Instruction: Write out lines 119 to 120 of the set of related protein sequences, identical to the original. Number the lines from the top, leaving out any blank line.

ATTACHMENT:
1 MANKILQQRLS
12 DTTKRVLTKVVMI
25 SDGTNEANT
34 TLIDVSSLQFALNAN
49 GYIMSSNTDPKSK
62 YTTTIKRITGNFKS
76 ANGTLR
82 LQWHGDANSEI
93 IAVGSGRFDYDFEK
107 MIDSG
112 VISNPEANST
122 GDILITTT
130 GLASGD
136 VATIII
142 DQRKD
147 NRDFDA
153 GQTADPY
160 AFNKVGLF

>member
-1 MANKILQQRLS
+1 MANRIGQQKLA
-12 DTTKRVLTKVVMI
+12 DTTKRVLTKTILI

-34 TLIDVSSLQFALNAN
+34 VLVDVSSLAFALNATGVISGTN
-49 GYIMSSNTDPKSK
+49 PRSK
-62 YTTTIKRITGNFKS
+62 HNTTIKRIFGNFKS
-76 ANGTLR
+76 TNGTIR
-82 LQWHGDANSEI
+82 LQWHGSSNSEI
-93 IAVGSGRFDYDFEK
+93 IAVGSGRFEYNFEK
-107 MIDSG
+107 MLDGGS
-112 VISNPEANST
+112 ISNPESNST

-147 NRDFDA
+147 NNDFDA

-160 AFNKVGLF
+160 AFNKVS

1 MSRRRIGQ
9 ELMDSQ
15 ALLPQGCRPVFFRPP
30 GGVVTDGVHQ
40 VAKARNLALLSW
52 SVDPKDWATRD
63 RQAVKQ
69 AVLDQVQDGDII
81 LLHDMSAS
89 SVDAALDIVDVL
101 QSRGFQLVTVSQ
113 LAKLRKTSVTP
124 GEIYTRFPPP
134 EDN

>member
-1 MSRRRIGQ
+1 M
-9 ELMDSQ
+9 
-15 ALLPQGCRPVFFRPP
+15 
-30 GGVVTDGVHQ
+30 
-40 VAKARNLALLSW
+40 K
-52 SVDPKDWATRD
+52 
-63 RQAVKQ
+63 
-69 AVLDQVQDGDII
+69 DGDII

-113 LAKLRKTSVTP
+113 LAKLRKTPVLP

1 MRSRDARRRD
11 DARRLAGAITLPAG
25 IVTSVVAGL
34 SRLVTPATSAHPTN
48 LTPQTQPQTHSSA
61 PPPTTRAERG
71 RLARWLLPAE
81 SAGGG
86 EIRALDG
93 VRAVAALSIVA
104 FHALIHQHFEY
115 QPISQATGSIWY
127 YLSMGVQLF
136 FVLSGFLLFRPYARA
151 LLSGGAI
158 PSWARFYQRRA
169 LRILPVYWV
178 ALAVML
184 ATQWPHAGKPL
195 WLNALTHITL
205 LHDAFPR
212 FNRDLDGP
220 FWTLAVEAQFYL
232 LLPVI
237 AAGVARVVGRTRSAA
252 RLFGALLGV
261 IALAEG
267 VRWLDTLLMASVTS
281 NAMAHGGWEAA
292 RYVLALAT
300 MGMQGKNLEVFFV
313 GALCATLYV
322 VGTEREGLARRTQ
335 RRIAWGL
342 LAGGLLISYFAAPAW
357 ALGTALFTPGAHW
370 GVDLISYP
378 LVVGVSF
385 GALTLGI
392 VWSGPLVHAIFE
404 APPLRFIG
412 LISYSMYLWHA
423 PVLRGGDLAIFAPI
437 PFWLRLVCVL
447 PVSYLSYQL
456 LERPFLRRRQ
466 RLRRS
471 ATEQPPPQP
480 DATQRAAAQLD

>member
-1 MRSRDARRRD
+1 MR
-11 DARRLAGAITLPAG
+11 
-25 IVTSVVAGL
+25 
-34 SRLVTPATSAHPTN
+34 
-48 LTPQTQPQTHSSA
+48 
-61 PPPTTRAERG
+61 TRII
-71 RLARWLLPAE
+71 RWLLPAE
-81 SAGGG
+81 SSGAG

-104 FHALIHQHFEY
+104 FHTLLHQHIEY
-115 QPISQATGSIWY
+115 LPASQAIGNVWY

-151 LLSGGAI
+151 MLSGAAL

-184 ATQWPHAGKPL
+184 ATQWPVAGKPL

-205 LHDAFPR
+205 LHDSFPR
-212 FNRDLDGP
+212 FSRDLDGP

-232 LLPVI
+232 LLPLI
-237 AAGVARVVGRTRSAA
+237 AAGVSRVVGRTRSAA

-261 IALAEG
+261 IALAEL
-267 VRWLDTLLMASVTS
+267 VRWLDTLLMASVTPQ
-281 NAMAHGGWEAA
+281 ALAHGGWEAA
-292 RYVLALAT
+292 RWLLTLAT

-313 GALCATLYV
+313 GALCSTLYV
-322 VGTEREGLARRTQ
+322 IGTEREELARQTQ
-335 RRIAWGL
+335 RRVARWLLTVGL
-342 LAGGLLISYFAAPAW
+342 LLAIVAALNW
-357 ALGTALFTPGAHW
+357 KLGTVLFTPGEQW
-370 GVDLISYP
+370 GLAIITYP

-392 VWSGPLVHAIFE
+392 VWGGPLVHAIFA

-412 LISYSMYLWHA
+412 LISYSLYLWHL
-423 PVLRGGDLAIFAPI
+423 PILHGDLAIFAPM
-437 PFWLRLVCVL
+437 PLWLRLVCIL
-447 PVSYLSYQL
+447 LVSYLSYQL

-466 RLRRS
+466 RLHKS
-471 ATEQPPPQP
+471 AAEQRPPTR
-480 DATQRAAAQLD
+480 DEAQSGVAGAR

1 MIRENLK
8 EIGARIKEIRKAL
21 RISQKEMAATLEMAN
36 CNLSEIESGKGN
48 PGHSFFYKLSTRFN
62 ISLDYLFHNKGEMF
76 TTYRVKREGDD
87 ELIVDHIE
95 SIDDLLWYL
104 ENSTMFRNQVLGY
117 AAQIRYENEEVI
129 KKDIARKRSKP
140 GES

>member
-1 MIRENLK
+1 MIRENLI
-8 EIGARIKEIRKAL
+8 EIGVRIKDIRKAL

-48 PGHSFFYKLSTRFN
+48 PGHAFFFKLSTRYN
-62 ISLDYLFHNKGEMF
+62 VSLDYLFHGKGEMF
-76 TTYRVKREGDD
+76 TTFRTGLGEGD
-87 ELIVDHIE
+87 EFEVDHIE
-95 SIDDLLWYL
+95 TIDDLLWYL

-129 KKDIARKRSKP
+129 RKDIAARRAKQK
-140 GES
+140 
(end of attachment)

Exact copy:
423 PVLRGGDLAIFAPI
437 PFWLRLVCVL